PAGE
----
Dispute over the sector-wide USS pension scheme
President and Vice-Chancellor, Professor Koen Lamberts, provides an update on the ongoing dispute over the sector-wide USS pension scheme and reflects on last year's industrial action.
"I am writing regarding the ongoing dispute over the sector-wide USS pension scheme and the industrial action from last year.
"Unfortunately, as the USS Trustee seeks to conclude a further valuation of the scheme, some of the long-term issues with USS that led to the industrial action remain unresolved.
"Locally, we are working constructively with our trade union representatives to bring about the changes we all seek, to secure a high-quality pension scheme for the long term with sustainable contribution rates. In doing so, we will jointly seek to explore all possible options on the matter, challenging USS (and other parties, where appropriate) to find a mutually acceptable resolution and avoid future industrial action. We believe that by working together we have the best chance of effecting the changes we all see as both necessary and sensible.
"I would like to acknowledge the work of the local UCU branch in challenging consistently the approach taken by the USS Trustee since the introduction of a revised approach to scheme valuations in 2014. The Joint Expert Panel, formed as a means to suspend the industrial action, has confirmed the validity of the concerns expressed by our local branch executive regarding several key elements of USS’ valuation methodology and their work has helped to inform the employers’ collective views on USS. Across the sector, UCU and employers are now much more closely aligned in terms of their aims for USS, and locally the excellent work of our joint USS Valuation Working Group has been at the forefront of the effort to find a sustainable outcome for USS.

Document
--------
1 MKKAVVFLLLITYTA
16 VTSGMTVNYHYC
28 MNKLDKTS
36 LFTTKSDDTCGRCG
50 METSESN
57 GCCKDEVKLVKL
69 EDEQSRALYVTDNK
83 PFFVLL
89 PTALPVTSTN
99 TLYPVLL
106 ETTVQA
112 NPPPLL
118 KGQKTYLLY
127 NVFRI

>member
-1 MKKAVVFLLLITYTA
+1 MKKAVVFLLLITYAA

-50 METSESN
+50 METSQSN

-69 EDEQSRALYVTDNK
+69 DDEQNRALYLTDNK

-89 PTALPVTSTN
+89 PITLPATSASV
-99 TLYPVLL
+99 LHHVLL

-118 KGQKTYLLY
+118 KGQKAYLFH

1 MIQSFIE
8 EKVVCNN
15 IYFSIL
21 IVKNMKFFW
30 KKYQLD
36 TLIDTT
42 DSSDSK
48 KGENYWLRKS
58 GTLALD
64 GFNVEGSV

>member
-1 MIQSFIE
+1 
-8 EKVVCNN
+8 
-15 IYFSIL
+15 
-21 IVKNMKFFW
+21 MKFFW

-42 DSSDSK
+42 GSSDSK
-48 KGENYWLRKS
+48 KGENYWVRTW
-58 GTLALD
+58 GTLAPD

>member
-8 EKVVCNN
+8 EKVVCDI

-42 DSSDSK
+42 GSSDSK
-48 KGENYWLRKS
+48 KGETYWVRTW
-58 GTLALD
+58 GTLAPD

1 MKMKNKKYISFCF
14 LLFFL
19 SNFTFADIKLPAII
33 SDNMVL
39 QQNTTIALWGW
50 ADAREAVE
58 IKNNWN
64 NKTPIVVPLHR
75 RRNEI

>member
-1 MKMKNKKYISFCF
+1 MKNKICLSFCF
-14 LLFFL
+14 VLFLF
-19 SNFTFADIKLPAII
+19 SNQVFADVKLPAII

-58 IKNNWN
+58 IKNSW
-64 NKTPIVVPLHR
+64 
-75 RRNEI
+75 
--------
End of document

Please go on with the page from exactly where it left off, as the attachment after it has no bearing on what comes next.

"Although I was not in Sheffield at the time, I would like to reflect on the industrial action from last year. My University Executive Board colleagues and I understand that staff only take industrial action as a last resort, having exhausted all other avenues, and that no one wants to disrupt students' education. We acknowledge the hurt caused by the dispute, and regret that collaborative work with our UCU colleagues at the time was not sufficient to avoid the action.
"We appreciate the efforts of all members of the University to try to maintain positive relations across campus during the industrial action, and we acknowledge everyone’s continued contribution since the action ceased.
"As is the norm, pay was withheld from those who were taking strike action. As agreed with UCU and the Students’ Union during the action, we have redirected the pay deductions to activities and plans to better support our students across the University. Details of these projects can be found here.
"Since the industrial action has been suspended, we have been working closely with UCU colleagues to secure an acceptable resolution. However, it is possible that we will face more action if we cannot find a solution that works for all parties. At a national level, UCU have recently written to a number of employers, including our University, in anticipation of a potential further ballot on industrial action over USS. Locally, we will continue to work in partnership with UCU and other colleagues towards achieving the right outcomes for USS, in the hope that we can avoid further disruption to our students’ education."
Professor Koen Lamberts
President and Vice-Chancellor